their own businesses, and are not controlled by a madam or a pimp, and therefore pay no
commission. They seek clients in the bars and hotel foyers most often frequented by foreigners.
They may bring clients back to the premises, but are more likely to accompany them to a hotel
room – or in some cases, such as Lia’s – to travel to Singapore or elsewhere to meet them.
In contrast, brothel workers are managed by a madam. In Payalabu, the main lokalisasi on
Karimun, there are two kinds of brothel workers: anak sewa (renters) and anak potong (profit-
sharers). Anak sewa pay around Rp. 600,00030 per month for a room, but their clients pay them
directly and they manage their own costs. In contrast, anak potong pay a relatively low rent, but
their fees are collected by their madam, and they buy everything they need from her on credit.
Theoretically they are paid the balance at the end of their contract (which ranges from six months to
one year), but often they find themselves in debt, and are forced to sign another contract. Women in
Payalabu generally work at night, although regular local clients, such as civil servants, mine
workers, labourers and motorcycle taxi drivers, tend to come during the day. Most of the women’s
nocturnal clients are sailors from local and visiting fishing fleets and from foreign cargo vessels.

Lokalisasi at Payalabu

30 In September 2006, the value of Rp. 1,000,000 was US$110.

As many of the women in the lokalisasi live with their families, Payalabu is not very
different from other semi-rural neighbourhoods during the day, except for the absence of early-
morning bustle. When we visited Payalabu during fieldwork in 2004, we saw women out sweeping
their front yards in dastar (smock dresses) just like those worn by women all over Indonesia. The
area was tidy and well-maintained, and the only visible clue that the area was a lokalisasi was the
local clinic, which displayed posters about reproductive health in its windows, and the illuminated
Sutra condom advertisements outside some of the houses. But by 6 pm, the sex workers are dressed
and waiting in their sitting rooms or on their verandas, hoping to attract customers. At 12 midnight,
a local security officer rings a bell, and clients who wish to spend the night must enter a room,
having paid Rp. 10,000 to the security officer to guarantee their safety. Sex workers in Payalabu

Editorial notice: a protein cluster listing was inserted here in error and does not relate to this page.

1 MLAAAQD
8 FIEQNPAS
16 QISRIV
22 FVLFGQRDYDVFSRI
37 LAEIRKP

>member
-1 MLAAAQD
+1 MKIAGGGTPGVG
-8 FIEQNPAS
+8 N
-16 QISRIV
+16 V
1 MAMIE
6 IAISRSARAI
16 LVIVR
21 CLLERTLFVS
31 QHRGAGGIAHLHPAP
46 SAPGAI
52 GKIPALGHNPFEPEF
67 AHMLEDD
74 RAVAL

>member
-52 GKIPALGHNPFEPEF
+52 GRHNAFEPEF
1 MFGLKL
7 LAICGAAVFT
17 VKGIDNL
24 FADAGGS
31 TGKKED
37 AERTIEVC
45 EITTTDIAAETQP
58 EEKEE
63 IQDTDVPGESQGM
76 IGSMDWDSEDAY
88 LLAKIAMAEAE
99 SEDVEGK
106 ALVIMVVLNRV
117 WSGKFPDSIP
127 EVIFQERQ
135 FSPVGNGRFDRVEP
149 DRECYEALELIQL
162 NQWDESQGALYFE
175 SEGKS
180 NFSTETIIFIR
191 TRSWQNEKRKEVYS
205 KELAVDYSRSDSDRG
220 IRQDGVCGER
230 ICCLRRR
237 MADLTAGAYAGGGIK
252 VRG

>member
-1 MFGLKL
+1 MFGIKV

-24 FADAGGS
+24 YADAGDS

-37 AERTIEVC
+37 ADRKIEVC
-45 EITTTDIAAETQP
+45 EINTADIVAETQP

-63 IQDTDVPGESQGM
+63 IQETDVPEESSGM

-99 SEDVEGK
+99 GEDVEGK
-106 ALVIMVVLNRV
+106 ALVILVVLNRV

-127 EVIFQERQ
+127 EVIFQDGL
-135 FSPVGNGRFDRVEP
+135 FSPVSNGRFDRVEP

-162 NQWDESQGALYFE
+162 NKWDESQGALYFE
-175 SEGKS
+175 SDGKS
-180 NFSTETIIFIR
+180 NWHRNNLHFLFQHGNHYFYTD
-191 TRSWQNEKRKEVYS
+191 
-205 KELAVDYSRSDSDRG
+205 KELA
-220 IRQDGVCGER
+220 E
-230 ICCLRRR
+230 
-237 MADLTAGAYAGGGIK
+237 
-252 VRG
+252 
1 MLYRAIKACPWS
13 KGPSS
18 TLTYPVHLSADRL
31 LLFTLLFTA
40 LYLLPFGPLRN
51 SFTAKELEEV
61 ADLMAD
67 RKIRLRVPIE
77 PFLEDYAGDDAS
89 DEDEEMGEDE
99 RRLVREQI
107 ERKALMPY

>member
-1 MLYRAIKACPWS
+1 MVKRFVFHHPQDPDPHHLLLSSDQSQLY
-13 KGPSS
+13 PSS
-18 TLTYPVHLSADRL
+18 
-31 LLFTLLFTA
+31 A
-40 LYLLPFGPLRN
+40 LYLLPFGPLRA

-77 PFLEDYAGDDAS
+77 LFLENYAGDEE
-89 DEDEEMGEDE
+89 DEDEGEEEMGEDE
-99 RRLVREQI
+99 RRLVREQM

earn between Rp. 50,000 and Rp. 70,000 for anything up to two hours’ work (the sex workers
themselves pay Rp. 35,000 each per month to the security officers). The local term for these short-
term bookings is curi ayam (stealing a chicken). For Rp. 150,000, clients can spend the night in the
lokalisasi, saving the cost of a hotel. Alternatively, clients can pay Rp. 350,000 and take their
chosen sex worker to a hotel, leaving their identity card or licence behind as a guarantee that they
will return. There is no fence around Payalabu, and no guards on the entrance during the day.
However, the lokalisasi is isolated and it is difficult to find transport to Tanjung Balai Karimun, so
the women have difficulty leaving the complex except in the company of a client.
The system is very different at Villa Garden, the successor to Puakang where Ani worked.
Villa Garden, home to many sex workers relatively newly arrived from other parts of Indonesia, is
not recognised as a lokalisasi by the local government. Villa Garden consists of about 50
townhouses crowded together in a walled community with just a single gate, approximately 700
metres from a major road only fifteen minutes from the centre of Tanjung Balai Karimun. It has a
much less homely feel than Payalabu, and the movements of the sex workers who live there are
much more restricted. Villa Garden does not have a collective security system as in Payalabu.
Instead, every house has its own security guard, and residents are not permitted to visit their
neighbours. There are no facilities for entertaining clients in the Villa Garden complex, so all
business between the sex workers and their clients is transacted in hotels outside the complex itself.

Area outside waterfront hotel commonly used by sex workers and their clients

The sex workers in Villa Garden are generally much younger than those at Payalabu, and
many are brought directly to the complex from other parts of Indonesia. Women who arrive by ship